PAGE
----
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Compared with other diseases such as cancer, heart disease and even obesity, arthritis is a low profile affliction, which generates little sympathy and attracts lesser funding from the bigger companies for research and the development of treatment or potential cure.

Yet this disease can be extremely debilitating and affects millions of the populace worldwide. The attitude seems to be very much that it is an "old age thing" that must be endured. The two most common types of arthritis are rheumatoid arthritis and osteoarthritis. Both are very painful conditions involving inflammation of joints and soft tissue to a varying degree.

As a volunteer assistant leader in a warm water exercise class for people with arthritis, I am in regular contact with this unfortunate condition and have been able to see first hand the pain and reduced mobility that arthritis can inflict. I have also seen the great benefit that the warm water exercise class can give to the participants. The members, both male and female, attend almost religiously and come from all walks of life. Their regular attendance is further evidence that they sense an improvement in strength and general mobility, although this is obvious from just monitoring their progress on a weekly basis. Many led a very active life before being struck with arthritis and find it psychologically difficult to come to terms with the enforced slower pace of life.

As the joints become inflamed, movement becomes painful and difficult and so leads to reduced use of that joint. As a consequence of this, the joints become stiff and range of motion is further decreased, making movement even more difficult. So the vicious circle is perpetuated. The warm water exercise can greatly assist in breaking this cycle. The warmth of the water, ideally between 83 and 86 degrees F, relaxes and soothes the muscles and joints easing the pain and discomfort usually associated with movement.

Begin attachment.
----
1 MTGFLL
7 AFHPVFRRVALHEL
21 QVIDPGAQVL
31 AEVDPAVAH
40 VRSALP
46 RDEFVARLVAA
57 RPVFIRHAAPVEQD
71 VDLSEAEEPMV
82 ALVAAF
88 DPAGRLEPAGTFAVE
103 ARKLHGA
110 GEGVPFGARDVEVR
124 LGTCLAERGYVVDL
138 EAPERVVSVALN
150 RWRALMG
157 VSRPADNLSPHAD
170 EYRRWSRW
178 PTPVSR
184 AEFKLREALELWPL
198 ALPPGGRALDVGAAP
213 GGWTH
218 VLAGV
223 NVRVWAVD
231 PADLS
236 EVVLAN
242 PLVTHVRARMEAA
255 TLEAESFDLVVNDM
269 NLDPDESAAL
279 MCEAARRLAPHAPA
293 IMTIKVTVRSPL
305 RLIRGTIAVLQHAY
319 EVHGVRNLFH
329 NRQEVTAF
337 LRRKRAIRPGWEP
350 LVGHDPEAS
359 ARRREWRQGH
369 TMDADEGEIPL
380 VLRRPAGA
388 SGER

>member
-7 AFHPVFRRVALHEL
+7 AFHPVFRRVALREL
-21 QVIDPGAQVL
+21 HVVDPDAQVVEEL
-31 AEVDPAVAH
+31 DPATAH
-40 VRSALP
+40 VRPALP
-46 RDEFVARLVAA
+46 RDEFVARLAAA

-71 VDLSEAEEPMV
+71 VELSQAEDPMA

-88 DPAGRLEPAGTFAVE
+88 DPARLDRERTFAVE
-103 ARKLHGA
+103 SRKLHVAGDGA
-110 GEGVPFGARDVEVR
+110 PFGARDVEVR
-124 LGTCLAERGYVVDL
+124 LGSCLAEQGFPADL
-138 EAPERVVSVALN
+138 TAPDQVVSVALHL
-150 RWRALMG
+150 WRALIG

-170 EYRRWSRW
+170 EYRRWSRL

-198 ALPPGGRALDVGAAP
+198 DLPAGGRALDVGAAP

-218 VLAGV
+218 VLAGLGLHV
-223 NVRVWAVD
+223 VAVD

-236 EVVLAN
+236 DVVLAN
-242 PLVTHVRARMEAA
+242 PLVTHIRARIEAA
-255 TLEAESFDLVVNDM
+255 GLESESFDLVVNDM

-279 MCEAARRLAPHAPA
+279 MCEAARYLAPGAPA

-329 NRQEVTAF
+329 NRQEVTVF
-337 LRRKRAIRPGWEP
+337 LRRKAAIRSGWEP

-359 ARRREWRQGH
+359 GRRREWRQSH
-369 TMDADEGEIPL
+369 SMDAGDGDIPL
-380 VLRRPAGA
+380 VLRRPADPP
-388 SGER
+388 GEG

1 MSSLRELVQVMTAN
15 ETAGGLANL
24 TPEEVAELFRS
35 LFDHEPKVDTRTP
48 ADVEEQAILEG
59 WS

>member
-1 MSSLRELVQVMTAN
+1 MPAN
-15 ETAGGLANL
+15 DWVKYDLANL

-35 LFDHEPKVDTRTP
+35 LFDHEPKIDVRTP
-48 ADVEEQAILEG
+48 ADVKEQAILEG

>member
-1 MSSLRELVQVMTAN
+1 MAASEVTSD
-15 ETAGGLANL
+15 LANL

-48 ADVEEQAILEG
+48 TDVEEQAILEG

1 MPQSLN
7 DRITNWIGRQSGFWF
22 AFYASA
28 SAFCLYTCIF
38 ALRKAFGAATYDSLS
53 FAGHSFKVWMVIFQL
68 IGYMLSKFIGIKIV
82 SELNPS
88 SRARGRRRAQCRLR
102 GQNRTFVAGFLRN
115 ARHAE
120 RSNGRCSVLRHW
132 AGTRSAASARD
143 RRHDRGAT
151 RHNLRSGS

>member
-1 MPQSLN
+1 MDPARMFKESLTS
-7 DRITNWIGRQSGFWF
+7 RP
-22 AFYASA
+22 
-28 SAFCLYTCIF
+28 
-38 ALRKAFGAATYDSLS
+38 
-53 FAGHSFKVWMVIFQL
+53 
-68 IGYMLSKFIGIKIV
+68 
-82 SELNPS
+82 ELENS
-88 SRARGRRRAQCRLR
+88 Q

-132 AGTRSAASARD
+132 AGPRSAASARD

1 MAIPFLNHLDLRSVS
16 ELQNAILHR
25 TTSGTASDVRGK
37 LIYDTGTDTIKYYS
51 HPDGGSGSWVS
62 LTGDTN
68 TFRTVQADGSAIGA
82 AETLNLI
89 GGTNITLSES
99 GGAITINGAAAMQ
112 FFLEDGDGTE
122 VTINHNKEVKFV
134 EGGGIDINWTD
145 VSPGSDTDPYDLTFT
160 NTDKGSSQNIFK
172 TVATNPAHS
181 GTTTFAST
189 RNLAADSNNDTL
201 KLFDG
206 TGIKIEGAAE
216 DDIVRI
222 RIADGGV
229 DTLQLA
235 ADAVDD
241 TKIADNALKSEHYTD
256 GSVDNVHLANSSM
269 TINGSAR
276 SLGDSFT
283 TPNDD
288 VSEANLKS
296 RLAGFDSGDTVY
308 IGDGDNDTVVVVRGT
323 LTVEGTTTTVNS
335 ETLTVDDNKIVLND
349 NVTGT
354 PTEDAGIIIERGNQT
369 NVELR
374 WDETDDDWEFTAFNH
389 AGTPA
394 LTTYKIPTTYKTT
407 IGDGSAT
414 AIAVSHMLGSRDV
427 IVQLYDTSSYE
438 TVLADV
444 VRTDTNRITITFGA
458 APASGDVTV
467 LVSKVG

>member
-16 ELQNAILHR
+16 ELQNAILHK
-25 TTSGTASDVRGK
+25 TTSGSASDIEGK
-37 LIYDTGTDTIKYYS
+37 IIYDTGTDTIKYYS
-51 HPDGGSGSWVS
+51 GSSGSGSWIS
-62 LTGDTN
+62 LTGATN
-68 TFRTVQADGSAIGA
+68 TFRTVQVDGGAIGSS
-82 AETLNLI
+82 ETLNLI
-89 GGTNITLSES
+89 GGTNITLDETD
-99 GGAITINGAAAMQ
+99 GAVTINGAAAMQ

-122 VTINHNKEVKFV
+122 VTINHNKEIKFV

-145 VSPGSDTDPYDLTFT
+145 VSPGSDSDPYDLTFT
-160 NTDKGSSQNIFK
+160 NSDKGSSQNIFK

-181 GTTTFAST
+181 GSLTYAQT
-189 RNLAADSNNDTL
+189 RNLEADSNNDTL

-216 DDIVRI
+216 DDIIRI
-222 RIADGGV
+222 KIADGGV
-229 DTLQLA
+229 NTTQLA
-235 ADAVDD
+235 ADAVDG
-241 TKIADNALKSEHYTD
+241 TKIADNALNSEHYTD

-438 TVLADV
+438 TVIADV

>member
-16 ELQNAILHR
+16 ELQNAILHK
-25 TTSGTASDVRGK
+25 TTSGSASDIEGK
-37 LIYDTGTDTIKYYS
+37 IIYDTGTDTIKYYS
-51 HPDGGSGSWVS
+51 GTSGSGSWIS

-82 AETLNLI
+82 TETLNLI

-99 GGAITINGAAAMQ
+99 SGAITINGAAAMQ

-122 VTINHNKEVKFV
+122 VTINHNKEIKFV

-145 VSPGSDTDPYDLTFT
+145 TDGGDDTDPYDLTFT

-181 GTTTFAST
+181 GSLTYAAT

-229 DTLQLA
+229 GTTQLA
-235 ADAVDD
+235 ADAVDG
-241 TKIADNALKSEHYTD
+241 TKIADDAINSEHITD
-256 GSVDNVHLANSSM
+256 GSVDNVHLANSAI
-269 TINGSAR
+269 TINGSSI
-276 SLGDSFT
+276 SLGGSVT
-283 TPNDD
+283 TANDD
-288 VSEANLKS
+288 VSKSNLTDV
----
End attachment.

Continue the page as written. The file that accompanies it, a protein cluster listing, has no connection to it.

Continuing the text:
Flexibility is greatly improved. The buoyancy takes the stress from the joints and further alleviates the pain. Suddenly, when immersed in water, the class members find that they can move and stretch again. Not only is this good physically, it's also a great psychological boost. To be relatively pain free and surrounded by warm water induces a sense on well being and comfort. I always smile a little to myself when I see them come into the pool. They remind me of penguins- a little awkward and clumsy on land but transformed into mermaids as the warmth and buoyancy of the water ease stress and pain from aching joints. The benefits of the regular sessions extend well beyond the duration of the class and their gait is much less stilted and awkward when they leave. Equally important, the pain factor is reduced and mood elevated.

Using the natural resistance of the water, muscle tone can be improved without the danger of incurring further damage to tissue that conventional land based weight training may induce. As osteoporosis is often a complication with arthritis, resistance training can, to a degree, take the place of load bearing exercises which is one of the recommended prophylactics for loss of bone mass. As the buoyancy of the water reduces the impact on joints when walking, a moderate amount of cardiac benefit can also be achieved as it becomes much easier to walk at an increased pace and workload is further increased with the turbulence and water resistance.

This exercise regime is not a treatment or cure, unfortunately and it should not replace the recommendations of a personal physician or physical therapist. There is no doubt though, when listening to the accolades and testimonials of the members attending the class that the rewards of warm water exercise are substantial and that warm water exercise is an invaluable adjunct to other therapy.